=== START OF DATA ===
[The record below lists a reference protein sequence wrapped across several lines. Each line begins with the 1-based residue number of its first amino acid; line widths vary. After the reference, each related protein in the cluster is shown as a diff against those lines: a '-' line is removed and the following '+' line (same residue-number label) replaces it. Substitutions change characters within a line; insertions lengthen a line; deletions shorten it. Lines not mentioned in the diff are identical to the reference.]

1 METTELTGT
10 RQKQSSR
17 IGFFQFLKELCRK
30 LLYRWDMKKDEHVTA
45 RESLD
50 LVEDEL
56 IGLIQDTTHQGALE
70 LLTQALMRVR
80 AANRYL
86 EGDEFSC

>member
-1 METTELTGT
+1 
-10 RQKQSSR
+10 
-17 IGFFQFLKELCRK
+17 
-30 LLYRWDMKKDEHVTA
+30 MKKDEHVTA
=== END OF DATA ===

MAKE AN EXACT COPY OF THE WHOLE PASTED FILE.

[The record below lists a reference protein sequence wrapped across several lines. Each line begins with the 1-based residue number of its first amino acid; line widths vary. After the reference, each related protein in the cluster is shown as a diff against those lines: a '-' line is removed and the following '+' line (same residue-number label) replaces it. Substitutions change characters within a line; insertions lengthen a line; deletions shorten it. Lines not mentioned in the diff are identical to the reference.]

1 METTELTGT
10 RQKQSSR
17 IGFFQFLKELCRK
30 LLYRWDMKKDEHVTA
45 RESLD
50 LVEDEL
56 IGLIQDTTHQGALE
70 LLTQALMRVR
80 AANRYL
86 EGDEFSC

>member
-1 METTELTGT
+1 
-10 RQKQSSR
+10 
-17 IGFFQFLKELCRK
+17 
-30 LLYRWDMKKDEHVTA
+30 MKKDEHVTA